This is the thing that made me think of gold.

mikey said...

The largest problem with digital cash has always been the anonymity problem. You don't have to be a libtard to recognize that a society that lacks the ability to make anonymous purchases is probably going to be less "free" than it had been previously. Gold is completely inefficient because it cannot be denominated in small enough value units.

There's also always going to be an inherent security problem with any kind of digital value, because, just as Wiley says, it's just data, and as such can be stolen, deleted or duplicated. The problem can be mostly alleviated by leaving the actual "funds" in some kind of secure institution (a bank or some commercial equivalent) and relying on them to execute the transactions, but as soon as you decentralize the storage of that value (stored value, digital wallets, cell phones etc.) then the security is much weaker and the exploits much better known...

ifthethunderdontgetya™³²®© said...

Gold makes me think of pirates.

So does the internet.
~

Dragon-King Wangchuck said...

I'm up to Chapter 6 in teh Graeber.

Unless you have one of those fancy mattresses with hidden compartments and such, most of your dollars are already just electronic bits - ready to be stoleded. This is just about making it easier to use them bits to turn into goods and services. Folks smart enough to rob you blind under teh new system, probably smart enough to already rob you blind.

Teh privacy issue is a thing though. Although, I wouldn't be surprised if some enterprising entity came up with an anonymizing buying agent application.

Also too, pirates! Arrr!

M. Bouffant said...

I'd spend a lot more (Read: Any.) time on Facebook if my so-called friends were sending me money instantly. Where in hell do I sign up for that?

wiley said...

A few years ago, at Christmas-time, there were record-breaking levels of credit card fraud because of mall stores using wi-fi and weak encryption. The stores didn't want to spend the money on wiring for security purposes and without credit there wasn't going to be much of a Christmas. Digital thieves took the ball and ran with it. They had a terrific season.

mikey said...

I'm deeply suspicious of Wiley's claim here. One of the most interesting questions in data security is whether there has EVER been a successful man-in-the-middle attack. I'd have to see some righteous documentation to believe it.

That said, the biggest reason for that is the widespread use of SSL and TLS for online transactions, which makes it pretty much impossible for somebody to intercept the communications and exploit them. The thefts have always been from the server side, either in directly collected CC numbers and associated information, or Identity theft. So if there were vendors who were doing live credit card transactions without an SSL certificate, well, maybe. Otherwise, I'm gonna suggest it's a bit of a scare story....

Substance McGravitas said...

I dunno, mikey, I think the ability to sniff goodies out of the air has been demonstrated. I still haven't really played with Firesheep. Gonna have to give that a shot at the Starbucks, but there aren't as many HTTP sites around to steal passwords from.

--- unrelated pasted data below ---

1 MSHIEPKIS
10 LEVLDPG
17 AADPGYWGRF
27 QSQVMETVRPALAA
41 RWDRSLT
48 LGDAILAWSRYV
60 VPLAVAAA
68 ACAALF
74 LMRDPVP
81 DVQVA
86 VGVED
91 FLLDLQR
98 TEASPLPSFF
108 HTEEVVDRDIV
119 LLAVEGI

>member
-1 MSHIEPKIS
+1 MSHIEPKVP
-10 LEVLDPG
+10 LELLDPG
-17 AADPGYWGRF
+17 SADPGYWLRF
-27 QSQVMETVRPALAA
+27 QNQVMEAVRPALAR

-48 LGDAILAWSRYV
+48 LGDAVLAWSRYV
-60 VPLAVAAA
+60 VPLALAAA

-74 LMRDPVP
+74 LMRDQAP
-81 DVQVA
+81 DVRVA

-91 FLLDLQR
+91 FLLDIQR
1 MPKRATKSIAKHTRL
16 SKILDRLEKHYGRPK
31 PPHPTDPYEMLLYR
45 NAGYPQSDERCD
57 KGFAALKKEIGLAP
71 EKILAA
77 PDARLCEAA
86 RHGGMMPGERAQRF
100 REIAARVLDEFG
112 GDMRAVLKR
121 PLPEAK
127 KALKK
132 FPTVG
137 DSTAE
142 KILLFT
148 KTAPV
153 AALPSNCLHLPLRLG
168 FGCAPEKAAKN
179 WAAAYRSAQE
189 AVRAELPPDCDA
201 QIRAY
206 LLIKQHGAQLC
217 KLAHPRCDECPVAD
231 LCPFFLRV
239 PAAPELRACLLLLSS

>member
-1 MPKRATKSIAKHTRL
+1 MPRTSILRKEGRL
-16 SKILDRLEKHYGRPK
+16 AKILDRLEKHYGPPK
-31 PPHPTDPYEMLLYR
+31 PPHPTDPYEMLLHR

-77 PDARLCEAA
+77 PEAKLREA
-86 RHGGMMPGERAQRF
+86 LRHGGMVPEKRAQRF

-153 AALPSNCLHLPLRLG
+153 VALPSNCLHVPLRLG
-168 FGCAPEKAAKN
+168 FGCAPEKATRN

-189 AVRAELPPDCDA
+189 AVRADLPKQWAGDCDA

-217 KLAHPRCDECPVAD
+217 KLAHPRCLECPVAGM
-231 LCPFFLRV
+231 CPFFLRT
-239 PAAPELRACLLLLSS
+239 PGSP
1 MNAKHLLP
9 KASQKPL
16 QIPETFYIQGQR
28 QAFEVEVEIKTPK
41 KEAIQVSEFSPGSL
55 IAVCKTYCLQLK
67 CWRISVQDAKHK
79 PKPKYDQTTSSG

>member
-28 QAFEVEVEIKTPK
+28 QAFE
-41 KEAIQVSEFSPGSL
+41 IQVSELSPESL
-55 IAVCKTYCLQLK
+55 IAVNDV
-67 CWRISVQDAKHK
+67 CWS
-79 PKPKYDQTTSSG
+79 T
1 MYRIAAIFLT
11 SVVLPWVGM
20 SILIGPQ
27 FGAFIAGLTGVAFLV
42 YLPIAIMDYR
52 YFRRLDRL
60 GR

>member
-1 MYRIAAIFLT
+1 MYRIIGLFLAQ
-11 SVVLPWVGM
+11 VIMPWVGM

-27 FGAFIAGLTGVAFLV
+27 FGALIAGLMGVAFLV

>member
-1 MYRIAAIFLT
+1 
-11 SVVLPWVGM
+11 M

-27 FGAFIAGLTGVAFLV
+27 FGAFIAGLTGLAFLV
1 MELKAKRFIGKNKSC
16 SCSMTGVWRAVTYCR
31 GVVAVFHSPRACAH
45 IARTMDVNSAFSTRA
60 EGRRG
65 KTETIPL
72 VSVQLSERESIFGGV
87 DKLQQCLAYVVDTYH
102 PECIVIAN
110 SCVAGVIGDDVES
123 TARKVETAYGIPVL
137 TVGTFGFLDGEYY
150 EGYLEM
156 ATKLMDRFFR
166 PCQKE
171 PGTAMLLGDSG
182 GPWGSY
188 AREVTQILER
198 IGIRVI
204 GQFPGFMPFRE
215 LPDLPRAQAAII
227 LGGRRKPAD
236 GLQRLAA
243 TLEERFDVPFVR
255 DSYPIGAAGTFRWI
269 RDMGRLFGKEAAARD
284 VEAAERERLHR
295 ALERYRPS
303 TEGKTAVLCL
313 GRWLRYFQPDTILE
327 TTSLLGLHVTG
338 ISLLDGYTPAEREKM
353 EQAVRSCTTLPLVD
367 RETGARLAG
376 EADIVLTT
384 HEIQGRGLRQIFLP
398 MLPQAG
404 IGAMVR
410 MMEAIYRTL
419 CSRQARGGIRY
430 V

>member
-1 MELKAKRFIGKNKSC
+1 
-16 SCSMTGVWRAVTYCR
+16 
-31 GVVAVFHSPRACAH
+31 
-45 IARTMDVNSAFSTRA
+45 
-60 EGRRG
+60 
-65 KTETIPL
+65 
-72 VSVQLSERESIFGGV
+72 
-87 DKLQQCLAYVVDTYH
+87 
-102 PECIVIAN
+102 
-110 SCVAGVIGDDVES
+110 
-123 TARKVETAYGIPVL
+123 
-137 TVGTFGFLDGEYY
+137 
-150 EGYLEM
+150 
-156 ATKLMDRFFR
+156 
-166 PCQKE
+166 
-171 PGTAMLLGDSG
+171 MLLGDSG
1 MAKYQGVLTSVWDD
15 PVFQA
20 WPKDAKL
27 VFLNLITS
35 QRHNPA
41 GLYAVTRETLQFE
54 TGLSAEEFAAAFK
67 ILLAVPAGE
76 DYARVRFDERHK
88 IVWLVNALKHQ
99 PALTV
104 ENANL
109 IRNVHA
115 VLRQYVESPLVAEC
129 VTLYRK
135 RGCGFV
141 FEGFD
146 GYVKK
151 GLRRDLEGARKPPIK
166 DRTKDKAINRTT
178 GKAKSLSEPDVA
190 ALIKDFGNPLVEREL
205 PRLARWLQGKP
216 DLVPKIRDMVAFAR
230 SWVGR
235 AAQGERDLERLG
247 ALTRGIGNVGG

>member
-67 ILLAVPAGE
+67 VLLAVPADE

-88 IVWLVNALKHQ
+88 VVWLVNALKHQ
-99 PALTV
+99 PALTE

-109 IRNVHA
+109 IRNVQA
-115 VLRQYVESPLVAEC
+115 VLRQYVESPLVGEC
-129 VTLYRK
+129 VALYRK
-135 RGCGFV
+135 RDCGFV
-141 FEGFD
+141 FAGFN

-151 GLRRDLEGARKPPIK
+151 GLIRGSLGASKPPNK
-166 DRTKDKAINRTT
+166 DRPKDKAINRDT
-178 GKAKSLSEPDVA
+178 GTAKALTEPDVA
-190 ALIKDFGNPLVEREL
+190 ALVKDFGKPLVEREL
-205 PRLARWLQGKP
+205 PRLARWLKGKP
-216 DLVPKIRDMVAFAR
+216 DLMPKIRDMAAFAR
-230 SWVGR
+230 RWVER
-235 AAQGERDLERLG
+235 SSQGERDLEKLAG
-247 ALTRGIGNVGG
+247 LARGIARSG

Substance McGravitas said...

Also the post is updated with this. Is Sweden gonna be the cashless test?

M. Krebs said...

All this makes me glad that I will soon be too old to care.

mikey said...

Yes, Subbster. Packet interception is common. See the google challenge just today (for the record, they held that intercepting packets from unencrypted wifi signals is not illegal, and it turns out that they're right, or at least not wrong).

But a man in the middle attack that actually could steal valuable information is the classic "Bill and Mary" scenario, and I am unaware of one ever taking place outside of theory...

Substance McGravitas said...

Brian Salcedo is probably the example; it was an unsecured wireless network that allowed the break-in, but the real magic involved installation of packet-sniffers on the servers rather than just snagging granny's credit card as she paid for her undies.

Substance McGravitas said...

Albert Gonzalez too, same general technique.

Smut Clyde said...

Is Sweden gonna be the cashless test?

Some would say that the US is well on the way to becoming cashless.

zombie rotten mcdonald said...

some of us have already gone cashless....

zombie rotten mcdonald said...

DAMMIT SMUT.

ifthethunderdontgetya™³²®© said...

I'm working on it...
~

wiley said...

Maybe someone fudged that truth in the news story I read. But while looking for it, I think I found out how I got snagged.

"...the personal data of 24 million customers was stolen from online retailer Zappos in January."

Ha! I bought my rainboots from them.

I wouldn't want to store my credits on a phone either. That sounds exceedingly vulnerable. Wicked as they can be, banks were created for good reason.

Substance McGravitas said...

I do a little bit of banking by computer, but I fear it. I do it from home only and via a browser on Macs in which only the bank is whitelisted, but if a single experienced person takes an interest in you (or you do something silly) you're fucked. And then you gotta trust that the banks know their shit.

Most of my transactions are in cash.

Substance McGravitas said...

Whitelisted to run scripts that is.